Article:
Fighting continued among armed groups, with different ideological, regional, tribal, and commercial interests. International talks to resolve the issue have failed, and heavy casualties have been caused in the continuing fighting.
Of particular significance for the United States is the Islamist Ansar al-Sharia group, the body that attacked the U.S. Embassy on September 11, 2012 in Benghazi and murdered the Ambassador Chris Stevens. It controls the city and claims to have established an Islamic Emirate, and may have pledged allegiance to IS. It is designated a terrorist organization by the U.N., the U.S., and a number of other countries. Its logo is composed of AK-47 assault rifles, a clenched fist, an open Koran, and a black flag.
The problem for the U.S. and Europe is that the IS forces already control Sirte, the birthplace of Gaddafi, a town of 125,000, have taken the airbase south of the city and are trying to capture Misrata in West Libya. In May 2015, the ruthless IS group attempted to assassinate the accepted Prime Minister Abdullah al-Thinni in Tobruk.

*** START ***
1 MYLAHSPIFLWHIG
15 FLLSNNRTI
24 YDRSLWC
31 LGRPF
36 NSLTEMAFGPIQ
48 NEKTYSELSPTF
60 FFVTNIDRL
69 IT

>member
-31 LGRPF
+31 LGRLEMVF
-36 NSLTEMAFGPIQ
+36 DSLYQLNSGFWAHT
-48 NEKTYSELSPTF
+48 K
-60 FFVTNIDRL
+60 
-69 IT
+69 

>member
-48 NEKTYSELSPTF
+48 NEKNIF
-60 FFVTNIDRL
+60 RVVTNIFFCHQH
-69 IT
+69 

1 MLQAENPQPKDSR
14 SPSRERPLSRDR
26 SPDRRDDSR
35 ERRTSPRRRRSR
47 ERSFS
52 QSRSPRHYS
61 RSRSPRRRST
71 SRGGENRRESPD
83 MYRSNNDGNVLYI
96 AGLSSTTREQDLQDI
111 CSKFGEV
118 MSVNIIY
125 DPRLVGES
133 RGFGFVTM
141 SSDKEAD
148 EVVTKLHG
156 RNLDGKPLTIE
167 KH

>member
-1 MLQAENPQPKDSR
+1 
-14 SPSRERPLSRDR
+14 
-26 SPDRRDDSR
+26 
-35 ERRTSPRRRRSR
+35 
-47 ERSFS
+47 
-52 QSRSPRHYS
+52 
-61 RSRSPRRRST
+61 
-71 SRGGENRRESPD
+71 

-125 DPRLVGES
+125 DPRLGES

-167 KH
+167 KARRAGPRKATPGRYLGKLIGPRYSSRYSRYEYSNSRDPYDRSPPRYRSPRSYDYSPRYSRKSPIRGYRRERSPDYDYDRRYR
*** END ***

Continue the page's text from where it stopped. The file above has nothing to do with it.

The turmoil in the country and ruthlessness of the Islamist groups has led to the migrant crisis now troubling the EU and the Mediterranean states. The present reality is that about half a million, between 450,000 and 500,000 people are in northern Libya willing and preparing to take the deadly boats arranged by smuggling groups, to cross the Mediterranean. Western vessels, from Italy, Ireland, Britain, and Malta, are being used to rescue the would-be migrants from death in the seas.
In the year 2014, 626,000 people claimed asylum in Europe. Italy brought 170,000 on boats to its ports. Calculations suggest that about 3,000 attempt to cross every day, and a considerable number die in the effort. So far in 2015, 76,000 have reached Europe, of whom 40,000 remain in Italy.
The European Union is confronted with a number of problems. The immediate one concerns the humanitarian effort to rescue the migrants. Accompanying it is the logistical one of distributing them fairly among the EU’s 28 countries, on the basis of population and economic strength. Germany has the problem that a disproportionate number, 200,000, want to remain in its country, whereas Croatia has only 450. Above all, the European countries must consider whether the large influx of migrants might be deleterious for stability in their societies.
The most serious issue for both the U.S. and Europe is the political reality that the IS forces are now only 200 miles from Europe, the first Islamist enclave on the border of North Africa. The Islamist threat already exists in a number of African countries, Mali, Nigeria, southern Algeria, and Mauritania. In their own interests, the Western democracies have an obligation to see that it goes no farther.
First published in the American Thinker.